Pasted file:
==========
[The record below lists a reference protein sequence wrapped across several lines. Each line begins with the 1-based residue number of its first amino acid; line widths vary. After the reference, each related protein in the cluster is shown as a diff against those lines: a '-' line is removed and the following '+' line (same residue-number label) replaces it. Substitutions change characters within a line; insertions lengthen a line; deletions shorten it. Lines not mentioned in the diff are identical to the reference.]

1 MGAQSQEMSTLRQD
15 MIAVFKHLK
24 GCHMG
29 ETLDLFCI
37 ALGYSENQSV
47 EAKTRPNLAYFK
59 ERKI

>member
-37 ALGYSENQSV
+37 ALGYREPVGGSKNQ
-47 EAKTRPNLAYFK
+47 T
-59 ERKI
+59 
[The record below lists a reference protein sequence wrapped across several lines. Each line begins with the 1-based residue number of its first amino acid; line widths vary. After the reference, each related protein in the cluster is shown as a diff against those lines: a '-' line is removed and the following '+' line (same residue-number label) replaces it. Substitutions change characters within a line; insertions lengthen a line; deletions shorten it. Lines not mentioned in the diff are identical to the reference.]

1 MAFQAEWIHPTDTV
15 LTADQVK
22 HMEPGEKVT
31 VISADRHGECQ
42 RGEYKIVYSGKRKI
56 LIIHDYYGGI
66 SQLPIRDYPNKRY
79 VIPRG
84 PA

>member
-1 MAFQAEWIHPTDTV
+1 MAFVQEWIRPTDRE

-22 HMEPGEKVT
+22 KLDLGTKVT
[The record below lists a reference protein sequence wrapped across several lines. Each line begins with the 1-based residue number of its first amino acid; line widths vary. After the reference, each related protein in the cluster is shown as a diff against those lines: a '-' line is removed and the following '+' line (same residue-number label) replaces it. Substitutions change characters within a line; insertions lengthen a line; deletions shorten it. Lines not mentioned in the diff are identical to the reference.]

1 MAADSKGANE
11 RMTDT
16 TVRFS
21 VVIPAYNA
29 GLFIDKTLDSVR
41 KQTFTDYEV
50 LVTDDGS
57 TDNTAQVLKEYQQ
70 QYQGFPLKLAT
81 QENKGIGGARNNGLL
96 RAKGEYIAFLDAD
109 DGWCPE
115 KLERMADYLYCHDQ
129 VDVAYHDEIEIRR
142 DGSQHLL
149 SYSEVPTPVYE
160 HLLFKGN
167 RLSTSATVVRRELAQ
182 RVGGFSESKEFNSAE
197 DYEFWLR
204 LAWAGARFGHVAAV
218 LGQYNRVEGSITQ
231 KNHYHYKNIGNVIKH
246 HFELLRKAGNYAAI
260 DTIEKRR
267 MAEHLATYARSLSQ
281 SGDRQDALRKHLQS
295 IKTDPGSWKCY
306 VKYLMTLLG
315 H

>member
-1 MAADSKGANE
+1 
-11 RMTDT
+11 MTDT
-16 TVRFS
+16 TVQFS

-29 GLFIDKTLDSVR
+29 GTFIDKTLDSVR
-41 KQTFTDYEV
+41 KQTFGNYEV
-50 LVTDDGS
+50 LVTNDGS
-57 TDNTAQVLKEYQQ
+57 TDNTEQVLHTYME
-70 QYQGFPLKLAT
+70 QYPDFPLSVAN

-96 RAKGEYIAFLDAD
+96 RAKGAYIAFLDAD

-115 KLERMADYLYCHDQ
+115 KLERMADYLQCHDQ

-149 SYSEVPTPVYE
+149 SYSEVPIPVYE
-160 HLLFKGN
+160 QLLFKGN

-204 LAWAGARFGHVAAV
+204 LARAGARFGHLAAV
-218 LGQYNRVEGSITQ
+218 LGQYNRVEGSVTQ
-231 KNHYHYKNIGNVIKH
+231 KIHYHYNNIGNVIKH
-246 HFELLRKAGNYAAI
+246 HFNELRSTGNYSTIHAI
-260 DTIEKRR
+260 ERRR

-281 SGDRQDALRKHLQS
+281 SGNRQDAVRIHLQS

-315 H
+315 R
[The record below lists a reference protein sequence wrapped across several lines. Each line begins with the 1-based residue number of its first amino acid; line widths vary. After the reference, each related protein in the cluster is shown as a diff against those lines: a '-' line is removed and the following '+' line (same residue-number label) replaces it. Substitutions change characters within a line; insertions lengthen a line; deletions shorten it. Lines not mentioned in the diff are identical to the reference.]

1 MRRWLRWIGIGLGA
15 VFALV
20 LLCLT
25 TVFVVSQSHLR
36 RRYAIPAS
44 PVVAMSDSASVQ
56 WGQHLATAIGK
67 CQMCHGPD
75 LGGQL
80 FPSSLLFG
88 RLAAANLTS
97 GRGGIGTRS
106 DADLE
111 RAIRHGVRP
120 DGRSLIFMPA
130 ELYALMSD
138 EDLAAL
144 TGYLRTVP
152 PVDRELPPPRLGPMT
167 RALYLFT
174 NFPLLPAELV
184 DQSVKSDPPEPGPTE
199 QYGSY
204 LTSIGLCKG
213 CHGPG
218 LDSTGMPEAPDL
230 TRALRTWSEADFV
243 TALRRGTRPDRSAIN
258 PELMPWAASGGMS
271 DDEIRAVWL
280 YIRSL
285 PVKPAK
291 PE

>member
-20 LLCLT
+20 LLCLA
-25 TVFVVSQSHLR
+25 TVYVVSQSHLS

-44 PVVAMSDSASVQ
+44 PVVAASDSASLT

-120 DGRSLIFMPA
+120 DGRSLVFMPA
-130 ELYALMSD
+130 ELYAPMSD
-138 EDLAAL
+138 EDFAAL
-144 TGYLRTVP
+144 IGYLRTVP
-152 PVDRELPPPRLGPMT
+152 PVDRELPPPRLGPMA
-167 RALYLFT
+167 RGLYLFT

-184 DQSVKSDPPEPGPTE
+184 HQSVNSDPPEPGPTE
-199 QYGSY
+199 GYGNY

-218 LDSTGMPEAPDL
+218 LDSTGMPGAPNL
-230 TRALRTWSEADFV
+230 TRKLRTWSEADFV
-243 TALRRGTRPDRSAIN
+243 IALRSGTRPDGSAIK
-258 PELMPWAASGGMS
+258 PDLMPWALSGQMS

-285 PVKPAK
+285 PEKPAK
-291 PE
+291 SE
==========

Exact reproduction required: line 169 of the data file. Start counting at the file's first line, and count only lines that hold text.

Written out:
+291 SE